Instead we focus on the little things. And when I say we, I mean me, but I also mean you, because I'm guessing that ninety percent of the readers of this blog also look for the little things that provide a sense of control over our experience of the external world.
Dual airbags, savings accounts or even something as simple as letting calls go to voice mail. I could make an argument that all these things, and many, many more are, to some degree, about control.
|This dog would agree with me!|
After we've finished writing we comb through our manuscript trying to make it as tight as possible. It's crucial to control the typos, grammar glitches and awkward sentences. We spend years of our lives behind a keyboard controlling and then, one day, BAM. We have to let go.
On my daughter's first day of kindergarten, I tucked things away in her cubbie, kissed her good bye, kissed her good bye again and loitered in the doorway until the teacher told me to leave.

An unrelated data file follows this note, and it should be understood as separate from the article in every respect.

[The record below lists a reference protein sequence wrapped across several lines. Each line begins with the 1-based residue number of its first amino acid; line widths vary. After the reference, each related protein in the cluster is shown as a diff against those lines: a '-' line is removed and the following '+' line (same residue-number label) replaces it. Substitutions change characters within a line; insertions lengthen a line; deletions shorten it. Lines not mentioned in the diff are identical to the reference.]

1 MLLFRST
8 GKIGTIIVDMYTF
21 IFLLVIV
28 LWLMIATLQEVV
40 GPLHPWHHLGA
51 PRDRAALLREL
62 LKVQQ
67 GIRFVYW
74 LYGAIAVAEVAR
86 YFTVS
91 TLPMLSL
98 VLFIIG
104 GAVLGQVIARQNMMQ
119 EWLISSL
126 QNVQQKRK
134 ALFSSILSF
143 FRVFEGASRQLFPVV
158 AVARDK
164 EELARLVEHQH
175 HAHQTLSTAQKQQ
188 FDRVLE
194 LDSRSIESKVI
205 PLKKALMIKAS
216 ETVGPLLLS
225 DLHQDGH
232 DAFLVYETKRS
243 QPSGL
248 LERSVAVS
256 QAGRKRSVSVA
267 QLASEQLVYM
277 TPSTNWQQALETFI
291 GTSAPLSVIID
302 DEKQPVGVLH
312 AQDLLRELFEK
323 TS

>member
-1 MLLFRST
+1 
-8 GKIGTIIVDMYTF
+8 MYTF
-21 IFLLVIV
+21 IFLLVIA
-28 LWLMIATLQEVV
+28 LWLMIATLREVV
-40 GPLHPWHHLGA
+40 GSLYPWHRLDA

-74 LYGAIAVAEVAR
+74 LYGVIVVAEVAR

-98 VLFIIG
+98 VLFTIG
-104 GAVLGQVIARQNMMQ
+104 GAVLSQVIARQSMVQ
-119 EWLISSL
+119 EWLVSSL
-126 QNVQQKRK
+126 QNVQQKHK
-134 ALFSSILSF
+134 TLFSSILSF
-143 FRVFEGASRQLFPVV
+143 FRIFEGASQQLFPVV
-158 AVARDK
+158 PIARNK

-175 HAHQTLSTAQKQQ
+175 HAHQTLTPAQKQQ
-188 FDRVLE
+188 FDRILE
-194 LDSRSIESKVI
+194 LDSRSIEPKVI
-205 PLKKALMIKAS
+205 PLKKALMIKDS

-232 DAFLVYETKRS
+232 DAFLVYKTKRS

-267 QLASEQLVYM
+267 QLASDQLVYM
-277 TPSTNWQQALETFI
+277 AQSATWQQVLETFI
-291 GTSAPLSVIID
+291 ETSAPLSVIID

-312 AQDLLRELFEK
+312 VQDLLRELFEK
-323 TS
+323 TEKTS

Afterwards I went home and called my best friend. Over the phone I sobbed, "I feel like Child #1 is an amazing piece of modern art, a masterpiece. But not everyone likes modern art. Some people hate it. What if she goes unrecognized? What if they don't love her the way I do? What if I'm the only one who ever notices her funny quirks and brilliant insights?"
And to a similar degree, this is the way I feel about my writing. It's defenseless and vulnerable. How can I bear to give it over to a harsh, cruel world where it might experience rejection? How on earth can I possibly let it go?
You wouldn't think kindergarten and publishing would have so much in common but they do. In fact kindergarten did a lot to help me prepare for publishing. I'll talk about all those commonalities on Monday.